Friday, October 04, 2013

4-Oct-13: An Irish op ed as a microcosm of a larger pathology

Irish Times, October 3, 2013
The mainstream media rarely perform in ways that match their self-generated expectations. A lack of genuine objectivity, an inclination towards the politically-correct and to knee-jerk liberalism ("stand up for the weak, resist the strong and let the chips fall wherever"), editorial and reportorial silliness, poor grasp of the facts and a shortage of the necessary passion to uncover them, and - in far too many cases - insufficient professionalism are all parts of the problem. It's by far a much larger issue than can be addressed in a brief blog post, and a serious one.

We often feel the need to remind ourselves of how things are. This morning offers up one of those moments, by means of a sickening piece of scurrilous op-ed writing in the Irish Times yesterday. (We will provide the link to anyone who asks; we prefer not to embed the link here.)

Someone we greatly respect wrote from the UK this morning urging an informed response from an Israeli source. We wrote this to him in reply just now:
There are times when the sheer mindless foaming-at-the-mouth prejudice of people like this hater need to be left to stand alone for open-minded individuals to see and to reflect on. Responding by means of dialogue almost always has a legitimizing effect, as if his were just one of a number of acceptable viewpoints in a robust society. In reality, this article should never have gotten past a responsible newspaper's editorial processes. That it did is the outrage, and not the distorted, invented and unverifiable facts.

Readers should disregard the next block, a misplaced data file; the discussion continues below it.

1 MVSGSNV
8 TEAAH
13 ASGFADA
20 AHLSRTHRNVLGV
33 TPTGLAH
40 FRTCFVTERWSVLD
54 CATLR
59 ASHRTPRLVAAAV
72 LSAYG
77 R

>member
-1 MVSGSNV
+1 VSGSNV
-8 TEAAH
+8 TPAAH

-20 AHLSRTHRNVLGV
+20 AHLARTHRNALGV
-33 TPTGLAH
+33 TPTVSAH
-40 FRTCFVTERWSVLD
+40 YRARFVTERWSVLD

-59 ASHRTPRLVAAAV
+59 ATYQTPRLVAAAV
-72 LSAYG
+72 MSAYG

The Irish (not uniquely, sad to say) have a problem which cannot be solved by delivering up counter-facts in a he said/she said way. That would be a mere sticking plaster when surgery and long-term therapy is called for.
The problem is systemic. A systemic response - starting with the Church and schools that teach journalism like the School of Communications at DCU, both of which ought to be approached - is called for. Anything less is futile and (forgive me) self-deluding.
Based on experience in other places - and without inquiring into his background or past achievements, we have the sense that the Irish columnist who wrote the article linked in our second para thinks he did something to benefit the Palestinian Arabs by writing what he wrote. With people blinded by their own hatred of the other, alerting them to factual errors and the weakness of their basis assumptions is often a waste of time, as well as being a kind of unjustified megaphone for their hateful viewpoints. Far better to invest that energy in thinking about what's wrong with the system that makes that hatred a reality, and pondering how to remedy that.

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